3) Yano S, Moseley K, Bottiglieri T et al. Maternal Phenylketonuria International Collaborative Study revisited: evaluation of maternal nutritional risk factors besides phenylalanine for fetal congenital heart defects. J Inherit Metab Dis (2014) 37: 39

4) Eissier R, Nowak E, Assoun M et al. Maternal phenylketonuria: low phenylalaninemia might increase the risk of intra uterine growth retardation. J Inherit Metab Dis. 2012; 35: 993-999

5) Schwoerer JAS, Obernolte L, Van Calcar S et al. Use of Gastrostomy Tube to Prevent Maternal PKU Syndrome. JIMD Reports, 2012; 6: 15-20

6) Waisbren SE, Rohr F, Anastasoaie V et al. Maternal Phenylketonuria: Long-term outcomes in offspring and post-pregnancy maternal characteristics. JIMD Reports. 2015; 21: 23-33

7) IOM. Weight gain during pregnancy: re-examining the guidelines. Institute of Medicine (US) and National Research Council (US) and Committee to Re-examine IOM Pregnancy Weight Guidelines; 2009

8) UK WHO Growth Chart 0-4yrs, RCPCH (2009). www.rcpch.ac.uk


1 Schwoerer J et al (2016). Successful pregnancy and delivery in a women with propionic acidaemia from the Amish community. Molecular Genetics and Metabolism reports. Jun 2; 8: 4-7

2 Pen (2016). Dietitians of Canada Multi fetal practice guidance summary .Practice Evidence in Nutrition. www.pennutrition.com/KnowledgePathway.aspx?kpid=13491&pqcatid=146&pqid=13522. Last accessed 20.7.17

3 World Health Organisation, Food and Agriculture Organisation of the United Nations, United Nations University (2007). Report of a joint FAO/WHO/UNU expert consultation (WHO Technical Report Series 935). Protein and amino acid requirements in human nutrition. World Health Organisation, Food and Agriculture Organisation of the United Nations, United Nations University

4 Rasmussen KM and Yaktine AL (2009). Weight gain during pregnancy: re-examining the guidelines. Institute of Medicine (US) and National Research Council (US) and Committee to Re-examine IOM pregnancy weight guidelines. Washington (DC): National Academies press (US)

5 Baumgartner et al (2014). Proposed guidelines for the diagnosis and management of methylmalonic and propionic academia. Orphanet J Rare Dis 2014; 9: 130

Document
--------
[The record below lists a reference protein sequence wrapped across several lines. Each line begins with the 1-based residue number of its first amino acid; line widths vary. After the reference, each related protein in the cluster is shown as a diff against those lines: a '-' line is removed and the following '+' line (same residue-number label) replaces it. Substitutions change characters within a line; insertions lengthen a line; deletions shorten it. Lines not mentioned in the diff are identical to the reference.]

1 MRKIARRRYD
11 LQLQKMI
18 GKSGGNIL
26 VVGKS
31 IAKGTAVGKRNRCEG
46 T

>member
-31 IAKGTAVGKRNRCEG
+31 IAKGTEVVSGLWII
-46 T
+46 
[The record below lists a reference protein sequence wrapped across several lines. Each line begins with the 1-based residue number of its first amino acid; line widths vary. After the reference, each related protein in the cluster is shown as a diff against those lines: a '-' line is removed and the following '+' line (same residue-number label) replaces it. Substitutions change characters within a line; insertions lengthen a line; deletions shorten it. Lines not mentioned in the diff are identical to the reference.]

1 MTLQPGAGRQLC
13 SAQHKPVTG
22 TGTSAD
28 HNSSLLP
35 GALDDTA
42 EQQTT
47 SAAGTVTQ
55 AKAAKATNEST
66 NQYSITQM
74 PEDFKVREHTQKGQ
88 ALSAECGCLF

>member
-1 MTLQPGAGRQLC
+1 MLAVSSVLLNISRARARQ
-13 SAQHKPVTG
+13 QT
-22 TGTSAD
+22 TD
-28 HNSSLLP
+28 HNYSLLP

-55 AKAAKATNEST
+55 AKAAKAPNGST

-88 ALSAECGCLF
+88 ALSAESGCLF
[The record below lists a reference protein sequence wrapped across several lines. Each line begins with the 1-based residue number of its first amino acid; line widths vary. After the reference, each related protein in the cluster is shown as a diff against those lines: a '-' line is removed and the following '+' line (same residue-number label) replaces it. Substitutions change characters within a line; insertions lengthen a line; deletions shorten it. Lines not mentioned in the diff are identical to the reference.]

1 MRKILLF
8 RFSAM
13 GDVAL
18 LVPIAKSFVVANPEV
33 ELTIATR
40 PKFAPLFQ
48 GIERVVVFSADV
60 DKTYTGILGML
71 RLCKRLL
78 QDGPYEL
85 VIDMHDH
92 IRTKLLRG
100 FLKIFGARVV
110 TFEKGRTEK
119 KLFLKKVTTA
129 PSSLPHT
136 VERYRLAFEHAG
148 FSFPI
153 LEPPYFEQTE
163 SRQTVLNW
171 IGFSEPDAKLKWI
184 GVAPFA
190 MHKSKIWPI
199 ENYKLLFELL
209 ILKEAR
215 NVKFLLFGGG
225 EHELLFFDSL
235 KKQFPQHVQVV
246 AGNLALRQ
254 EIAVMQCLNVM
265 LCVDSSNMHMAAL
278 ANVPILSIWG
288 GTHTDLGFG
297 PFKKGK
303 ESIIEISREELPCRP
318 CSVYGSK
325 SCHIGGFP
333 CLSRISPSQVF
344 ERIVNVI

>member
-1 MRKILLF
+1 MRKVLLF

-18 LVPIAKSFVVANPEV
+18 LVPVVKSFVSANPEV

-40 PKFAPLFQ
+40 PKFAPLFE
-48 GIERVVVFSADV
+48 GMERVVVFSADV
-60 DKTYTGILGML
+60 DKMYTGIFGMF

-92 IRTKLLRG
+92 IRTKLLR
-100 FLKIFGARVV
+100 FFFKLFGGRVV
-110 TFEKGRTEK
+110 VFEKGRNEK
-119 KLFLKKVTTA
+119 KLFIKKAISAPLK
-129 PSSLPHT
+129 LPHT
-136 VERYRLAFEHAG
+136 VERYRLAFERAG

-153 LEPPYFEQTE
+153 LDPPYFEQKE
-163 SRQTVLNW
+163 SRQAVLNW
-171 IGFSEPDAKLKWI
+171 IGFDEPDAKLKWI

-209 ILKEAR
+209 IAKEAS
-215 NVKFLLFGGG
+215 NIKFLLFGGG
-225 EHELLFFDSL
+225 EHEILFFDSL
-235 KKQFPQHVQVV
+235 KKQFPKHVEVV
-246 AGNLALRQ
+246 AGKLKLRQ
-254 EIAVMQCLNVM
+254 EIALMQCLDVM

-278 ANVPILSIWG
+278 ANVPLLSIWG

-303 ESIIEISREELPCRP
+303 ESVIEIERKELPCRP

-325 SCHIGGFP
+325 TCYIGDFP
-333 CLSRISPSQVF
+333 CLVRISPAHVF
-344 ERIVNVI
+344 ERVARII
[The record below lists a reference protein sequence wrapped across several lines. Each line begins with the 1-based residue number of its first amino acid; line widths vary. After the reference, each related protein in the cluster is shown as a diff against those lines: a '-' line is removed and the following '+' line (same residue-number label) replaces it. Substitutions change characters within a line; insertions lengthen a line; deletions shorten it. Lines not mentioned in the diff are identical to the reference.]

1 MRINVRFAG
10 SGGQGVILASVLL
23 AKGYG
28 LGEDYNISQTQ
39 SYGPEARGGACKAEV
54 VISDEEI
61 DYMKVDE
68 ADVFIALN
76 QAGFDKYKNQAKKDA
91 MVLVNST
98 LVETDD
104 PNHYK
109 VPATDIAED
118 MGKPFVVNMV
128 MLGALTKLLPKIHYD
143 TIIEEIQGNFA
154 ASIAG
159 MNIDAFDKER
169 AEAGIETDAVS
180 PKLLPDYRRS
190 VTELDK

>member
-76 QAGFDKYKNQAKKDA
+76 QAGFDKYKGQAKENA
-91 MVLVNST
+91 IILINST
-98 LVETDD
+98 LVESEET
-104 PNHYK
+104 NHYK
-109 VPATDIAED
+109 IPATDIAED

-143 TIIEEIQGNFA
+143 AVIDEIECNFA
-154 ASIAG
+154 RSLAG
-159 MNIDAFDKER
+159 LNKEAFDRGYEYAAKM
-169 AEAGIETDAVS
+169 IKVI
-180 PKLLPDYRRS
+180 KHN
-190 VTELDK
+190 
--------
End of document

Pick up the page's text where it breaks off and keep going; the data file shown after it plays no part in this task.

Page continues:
6 Murphy (2015). Pregnancy in women with Inherited Metabolic Disease. Obstet Med June; 8(2) 61-67


1 Younossi ZM, Koenig AB, Abdelatif D et al (2016). Global epidemiology of non-alcoholic fatty liver disease - Meta-analytic assessment of prevalence, incidence, and outcomes. Hepatology 64(1): 73-84. www.ncbi.nlm.nih.gov/pubmed/26707365

2 NICE (National Institute for Health and Clinical Excellence) (2016). Non-alcoholic fatty liver disease (NAFLD): assessment and management www.nice.org.uk/guidance/ng49

3 NICE CKS (National Institute for Health and Clinical Excellence Clinical Knowledge Summary) (2016). Non-alcoholic fatty liver disease. https://cks.nice.org.uk/non-alcoholic-fatty-liver-disease-nafld#!topicsummary

4 Oliveira CP, de Lima Sanches P, de Abreu-Silva EO, Marcadenti A (2016). Nutrition and physical activity in non-alcoholic fatty liver disease. J Diabetes Res. www.ncbi.nlm.nih.gov/pmc/articles/PMC4685119/

5 Paglialunga S and Clayton AD (2016). Clinical assessment of hepatic de novo lipogenesis in non-alcoholic fatty liver disease. Lipids in Health and Disease 15: 159 www.ncbi.nlm.nih.gov/pmc/articles/PMC5027077/pdf/12944_2016_Article_321.pdf

6 Chalasani N, Younossi Z et al (2012). The diagnosis and management of non-alcoholic fatty liver disease: practice guideline by the American Association for the Study of Liver Diseases, American College of Gastroenterology, and the American Gastroenterological Association. Hepatology. 55: 2005-23. www.ncbi.nlm.nih.gov/pubmed/22488764

7 Sattar N, Forrest E, Preiss D (2014). Non-alcoholic fatty liver disease. BMJ, 349: g4596

8 Ahmed M (2015). Non-alcoholic fatty liver disease in 2015. World J Hepatol 7(11): 1450-9

9 National Statistics (2017). Statistics on obesity, physical activity and diet. England 2017. Available at: https://www.gov.uk/government/uploads/system/uploads/attachment_data/file/613532/obes-phys-acti-diet-eng-2017-rep.pdf

10 Kim D and Kim WR (2017). Non-obese fatty liver disease. Clin Gastroenterol Hepatol 15(4): 474-85. www.ncbi.nlm.nih.gov/pubmed/27581063

11 Mosca A, Della Corte C et al (2016). Beverage consumption and paediatric NAFLD. Eat Weight Disord 21(4): 581-88